Gates Stands Firm For European BMD In Czech Republic, Poland
U.S. Secretary of Defense Robert Gates didn’t budge from his support for a U.S. ground-based midcourse missile defense (GMD) system being installed in the Czech Republic and Poland, rejecting a Russian proposal to use a substitute radar in Azerbaijan.
“I was very explicit in the meeting that we saw the Azeri radar as an additional capability, that we intended to proceed with the radar, the X-band radar in the Czech Republic,” Gates said he told NATO ministers in a meeting in Europe.
The Pentagon leader also said it’s unlikely that there could be a full assessment of and response to the Russian proposal to use the Azeri radar in the European ballistic missile defense (BMD) system, before Russian President Vladimir Putin travels to the United States to meet with President Bush July 1 and 2 at Bush’s dad’s home in Kennebunkport, Maine.
“I would be skeptical that they could — that the arrangements for an experts meeting and to further explore the Russian offer could actually take place before that meeting,” Gates told journalists.
However, Gates said repeatedly that there was no opposition voiced by European defense ministers to the proposal for the Czech-Polish siting of the European BMD system.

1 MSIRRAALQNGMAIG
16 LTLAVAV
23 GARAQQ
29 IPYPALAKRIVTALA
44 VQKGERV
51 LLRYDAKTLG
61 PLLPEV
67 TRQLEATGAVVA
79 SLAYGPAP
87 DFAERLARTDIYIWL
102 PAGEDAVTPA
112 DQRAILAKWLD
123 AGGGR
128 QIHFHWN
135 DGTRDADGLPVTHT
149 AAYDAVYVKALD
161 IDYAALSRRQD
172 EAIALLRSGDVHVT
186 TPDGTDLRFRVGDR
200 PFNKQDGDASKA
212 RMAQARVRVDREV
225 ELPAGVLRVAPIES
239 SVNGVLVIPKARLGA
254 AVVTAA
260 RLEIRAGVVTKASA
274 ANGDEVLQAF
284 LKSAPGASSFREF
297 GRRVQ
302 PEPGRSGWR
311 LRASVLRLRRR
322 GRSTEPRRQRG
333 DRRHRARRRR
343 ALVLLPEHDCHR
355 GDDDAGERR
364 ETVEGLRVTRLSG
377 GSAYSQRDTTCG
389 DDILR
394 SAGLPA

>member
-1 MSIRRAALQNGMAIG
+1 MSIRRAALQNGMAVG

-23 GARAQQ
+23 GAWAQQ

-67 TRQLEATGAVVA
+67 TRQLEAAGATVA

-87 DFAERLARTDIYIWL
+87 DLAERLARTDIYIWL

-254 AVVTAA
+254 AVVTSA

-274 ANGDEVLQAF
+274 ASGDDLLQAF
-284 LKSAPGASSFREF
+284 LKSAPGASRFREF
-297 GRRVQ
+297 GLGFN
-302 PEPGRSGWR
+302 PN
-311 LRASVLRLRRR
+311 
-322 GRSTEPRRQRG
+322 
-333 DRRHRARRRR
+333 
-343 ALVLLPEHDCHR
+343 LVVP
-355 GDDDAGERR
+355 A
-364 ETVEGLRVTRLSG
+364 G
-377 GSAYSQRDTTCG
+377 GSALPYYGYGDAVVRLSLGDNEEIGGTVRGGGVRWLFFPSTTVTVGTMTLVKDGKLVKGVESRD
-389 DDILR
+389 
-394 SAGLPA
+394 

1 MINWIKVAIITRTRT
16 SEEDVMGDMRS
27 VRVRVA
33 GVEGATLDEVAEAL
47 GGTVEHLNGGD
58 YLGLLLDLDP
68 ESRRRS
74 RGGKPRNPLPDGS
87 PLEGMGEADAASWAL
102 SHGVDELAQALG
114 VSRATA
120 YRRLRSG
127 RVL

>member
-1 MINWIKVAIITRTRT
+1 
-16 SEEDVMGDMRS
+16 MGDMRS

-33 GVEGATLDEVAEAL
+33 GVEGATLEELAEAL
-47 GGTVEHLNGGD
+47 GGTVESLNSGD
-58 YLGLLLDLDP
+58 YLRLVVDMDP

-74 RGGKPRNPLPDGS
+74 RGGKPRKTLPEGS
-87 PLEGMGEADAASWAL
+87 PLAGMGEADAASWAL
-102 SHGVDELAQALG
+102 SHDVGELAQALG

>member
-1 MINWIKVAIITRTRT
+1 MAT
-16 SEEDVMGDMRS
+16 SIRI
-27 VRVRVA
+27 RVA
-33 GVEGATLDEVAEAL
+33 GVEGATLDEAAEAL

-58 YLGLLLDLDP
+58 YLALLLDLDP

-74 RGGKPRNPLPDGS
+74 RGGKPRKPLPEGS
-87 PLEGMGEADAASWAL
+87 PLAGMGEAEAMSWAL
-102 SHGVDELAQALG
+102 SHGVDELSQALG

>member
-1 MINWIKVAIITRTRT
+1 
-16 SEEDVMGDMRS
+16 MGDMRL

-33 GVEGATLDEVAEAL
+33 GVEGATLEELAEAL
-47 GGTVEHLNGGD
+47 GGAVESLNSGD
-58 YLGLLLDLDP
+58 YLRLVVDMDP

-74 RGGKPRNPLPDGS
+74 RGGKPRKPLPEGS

During meetings, “there were no criticisms by any of the NATO allies of our missile defense proposals or of our moving forward,” Gates said. “There obviously is interest in trying to encourage the Russians to participate with us, to make the system complementary to NATO shorter-range missile defenses and for transparency, but as I say, there were no criticisms from any of those who spoke, and quite a number of the ministers did speak.”
The European BMD plan would have the U.S. GMD system provide a shield for European nations, U.S. troops there and the United States against enemy missiles launched from Middle Eastern countries such as Iran. Whether Russia would join in that system, and in what context, has yet to be decided.
Gates also responded indirectly to Russian threats to use missile strikes to annihilate the European BMD system if it is built, or to target European cities.
Such bombast isn’t sitting well with NATO leaders, Gates indicated.
“One theme of several of the representatives from the alliance during the meeting was the need to modulate rhetoric and for us to deal on a businesslike basis with one another,” Gates said.